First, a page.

There’s more to “you shall not covet” (Exodus 20:17) than lusting after other people’s stuff. That’s the lesson of Torah reading תבוא Ki Tavo (“when you come in,” Deuteronomy 26:1–29:8), which wraps an elaboration of the Ten Commandments that spans most of the book.
Under the hood of the instructions about the thanksgiving ceremony for first fruits of the Land’s crops and the third-year tithe is this message: We also are to be grateful for what the LORD has placed in our hands and use it to produce a “bumper crop” for the Kingdom.
Continue reading Deuteronomy 26:1–29:8: Coveting thankfulness for the LORD’s blessings
“Correcting” an aggressive driver on the road. “Losing it” with a screaming child in the store. We may think we’re far removed from the horror show described in this week’s Torah reading, כי תבוא Ki Tavo (“when you come in,” Deut. 26:1–29:8), but each of us encounters stress that pushes off any mask over our true characters.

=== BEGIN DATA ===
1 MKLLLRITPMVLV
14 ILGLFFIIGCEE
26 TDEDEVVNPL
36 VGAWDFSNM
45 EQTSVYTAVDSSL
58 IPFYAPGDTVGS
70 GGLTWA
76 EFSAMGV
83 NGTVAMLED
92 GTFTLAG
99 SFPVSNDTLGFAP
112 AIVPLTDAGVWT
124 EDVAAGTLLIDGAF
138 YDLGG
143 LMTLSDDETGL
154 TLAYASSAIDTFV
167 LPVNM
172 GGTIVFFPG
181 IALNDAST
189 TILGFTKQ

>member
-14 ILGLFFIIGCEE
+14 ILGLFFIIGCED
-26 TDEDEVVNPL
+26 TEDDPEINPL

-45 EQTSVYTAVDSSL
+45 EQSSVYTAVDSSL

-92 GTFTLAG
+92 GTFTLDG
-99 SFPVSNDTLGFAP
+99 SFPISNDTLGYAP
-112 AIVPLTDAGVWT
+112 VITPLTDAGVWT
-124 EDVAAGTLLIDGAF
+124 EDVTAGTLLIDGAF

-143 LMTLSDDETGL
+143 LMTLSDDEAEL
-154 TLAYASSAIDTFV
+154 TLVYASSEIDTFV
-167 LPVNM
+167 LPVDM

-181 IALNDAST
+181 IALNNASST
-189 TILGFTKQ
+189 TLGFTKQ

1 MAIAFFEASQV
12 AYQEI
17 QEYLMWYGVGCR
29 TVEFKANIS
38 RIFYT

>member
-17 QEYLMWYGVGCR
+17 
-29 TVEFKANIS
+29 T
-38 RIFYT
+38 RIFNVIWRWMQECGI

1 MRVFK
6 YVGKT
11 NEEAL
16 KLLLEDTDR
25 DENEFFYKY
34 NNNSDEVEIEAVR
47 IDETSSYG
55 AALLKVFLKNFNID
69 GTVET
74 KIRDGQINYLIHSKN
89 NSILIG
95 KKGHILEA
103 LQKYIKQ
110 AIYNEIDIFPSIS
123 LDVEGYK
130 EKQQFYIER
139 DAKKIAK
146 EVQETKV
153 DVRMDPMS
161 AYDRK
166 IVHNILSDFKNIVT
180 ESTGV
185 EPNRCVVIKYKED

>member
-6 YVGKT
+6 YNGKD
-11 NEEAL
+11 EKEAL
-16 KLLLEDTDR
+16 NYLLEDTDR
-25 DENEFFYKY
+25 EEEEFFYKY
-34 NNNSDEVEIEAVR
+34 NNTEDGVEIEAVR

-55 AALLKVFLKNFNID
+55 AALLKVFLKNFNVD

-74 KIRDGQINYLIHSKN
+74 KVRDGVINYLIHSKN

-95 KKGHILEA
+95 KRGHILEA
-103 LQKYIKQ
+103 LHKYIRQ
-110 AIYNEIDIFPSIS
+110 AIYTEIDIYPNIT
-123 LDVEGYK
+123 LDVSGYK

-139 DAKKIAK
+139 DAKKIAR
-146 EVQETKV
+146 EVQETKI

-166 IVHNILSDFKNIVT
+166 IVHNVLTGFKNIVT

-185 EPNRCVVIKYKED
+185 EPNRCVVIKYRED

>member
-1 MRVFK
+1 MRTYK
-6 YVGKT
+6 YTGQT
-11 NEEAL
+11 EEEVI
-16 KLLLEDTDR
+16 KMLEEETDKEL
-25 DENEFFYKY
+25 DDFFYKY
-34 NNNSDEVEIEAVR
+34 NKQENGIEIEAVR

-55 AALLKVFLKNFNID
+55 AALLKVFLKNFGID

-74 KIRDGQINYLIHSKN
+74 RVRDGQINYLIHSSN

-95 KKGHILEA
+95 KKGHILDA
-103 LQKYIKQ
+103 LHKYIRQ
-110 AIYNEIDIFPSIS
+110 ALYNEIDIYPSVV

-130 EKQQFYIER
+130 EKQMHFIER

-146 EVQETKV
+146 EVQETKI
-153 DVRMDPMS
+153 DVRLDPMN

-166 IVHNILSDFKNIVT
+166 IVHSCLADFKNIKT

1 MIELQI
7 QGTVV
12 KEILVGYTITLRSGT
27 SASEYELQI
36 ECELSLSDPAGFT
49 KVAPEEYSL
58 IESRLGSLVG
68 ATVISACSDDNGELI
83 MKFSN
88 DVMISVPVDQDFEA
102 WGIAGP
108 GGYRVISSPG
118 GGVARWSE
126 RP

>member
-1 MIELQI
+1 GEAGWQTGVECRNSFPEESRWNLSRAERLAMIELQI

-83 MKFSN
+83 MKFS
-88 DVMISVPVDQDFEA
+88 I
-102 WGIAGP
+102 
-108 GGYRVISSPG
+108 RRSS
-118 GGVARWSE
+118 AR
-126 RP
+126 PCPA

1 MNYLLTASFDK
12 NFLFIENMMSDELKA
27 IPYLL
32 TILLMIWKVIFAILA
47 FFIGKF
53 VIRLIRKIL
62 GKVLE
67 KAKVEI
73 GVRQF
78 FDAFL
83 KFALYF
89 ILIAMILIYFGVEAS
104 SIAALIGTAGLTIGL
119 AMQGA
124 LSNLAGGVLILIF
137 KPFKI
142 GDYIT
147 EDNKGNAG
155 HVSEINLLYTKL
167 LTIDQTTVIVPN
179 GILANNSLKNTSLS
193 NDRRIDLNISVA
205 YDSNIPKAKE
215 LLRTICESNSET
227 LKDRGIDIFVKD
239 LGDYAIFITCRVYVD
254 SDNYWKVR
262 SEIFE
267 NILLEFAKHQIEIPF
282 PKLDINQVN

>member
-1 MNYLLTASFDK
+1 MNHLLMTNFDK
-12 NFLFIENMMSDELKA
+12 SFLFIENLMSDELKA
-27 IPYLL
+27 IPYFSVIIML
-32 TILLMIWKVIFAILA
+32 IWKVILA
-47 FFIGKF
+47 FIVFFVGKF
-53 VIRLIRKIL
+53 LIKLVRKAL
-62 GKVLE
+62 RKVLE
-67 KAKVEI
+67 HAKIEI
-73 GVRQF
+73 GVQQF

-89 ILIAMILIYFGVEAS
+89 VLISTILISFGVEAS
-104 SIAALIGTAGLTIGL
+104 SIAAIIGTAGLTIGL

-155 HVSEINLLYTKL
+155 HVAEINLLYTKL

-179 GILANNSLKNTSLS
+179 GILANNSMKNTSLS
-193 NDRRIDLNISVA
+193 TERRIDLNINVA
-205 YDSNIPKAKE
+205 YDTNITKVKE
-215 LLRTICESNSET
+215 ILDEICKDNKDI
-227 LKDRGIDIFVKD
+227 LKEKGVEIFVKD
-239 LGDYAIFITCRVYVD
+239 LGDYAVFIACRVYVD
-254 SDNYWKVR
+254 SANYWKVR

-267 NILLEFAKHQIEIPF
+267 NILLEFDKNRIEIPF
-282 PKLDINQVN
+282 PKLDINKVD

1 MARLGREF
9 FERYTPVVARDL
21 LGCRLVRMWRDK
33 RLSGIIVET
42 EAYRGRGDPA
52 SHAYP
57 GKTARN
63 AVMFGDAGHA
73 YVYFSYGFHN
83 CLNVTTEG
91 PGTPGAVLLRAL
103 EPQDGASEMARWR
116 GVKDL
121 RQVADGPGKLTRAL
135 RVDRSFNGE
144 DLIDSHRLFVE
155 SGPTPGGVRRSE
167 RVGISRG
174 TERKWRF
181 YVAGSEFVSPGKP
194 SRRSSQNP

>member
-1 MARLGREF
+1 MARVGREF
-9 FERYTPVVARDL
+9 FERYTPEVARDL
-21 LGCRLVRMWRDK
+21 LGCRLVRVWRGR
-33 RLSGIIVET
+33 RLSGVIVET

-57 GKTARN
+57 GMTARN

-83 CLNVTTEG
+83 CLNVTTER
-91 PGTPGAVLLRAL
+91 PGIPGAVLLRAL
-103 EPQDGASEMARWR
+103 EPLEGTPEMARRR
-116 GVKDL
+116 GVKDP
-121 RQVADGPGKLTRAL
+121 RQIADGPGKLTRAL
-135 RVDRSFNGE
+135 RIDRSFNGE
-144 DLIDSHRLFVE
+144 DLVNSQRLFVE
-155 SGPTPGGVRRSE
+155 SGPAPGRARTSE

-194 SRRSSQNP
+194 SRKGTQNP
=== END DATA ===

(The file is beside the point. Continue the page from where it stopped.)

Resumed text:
Continue reading Parashat Ki Tavo (כי תבוא): Deuteronomy 26:1–29:8
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In this passage, Moshe (Moses) reminds the people of Israel that God will bless them if they follow His Torah but he will have to curse them if they do not. He also reminds the people they have the duty to enforce God’s Torah in the land as well. It really is a Tale of Two Mountains. Continue reading Deuteronomy 27-28: Tale of two mountains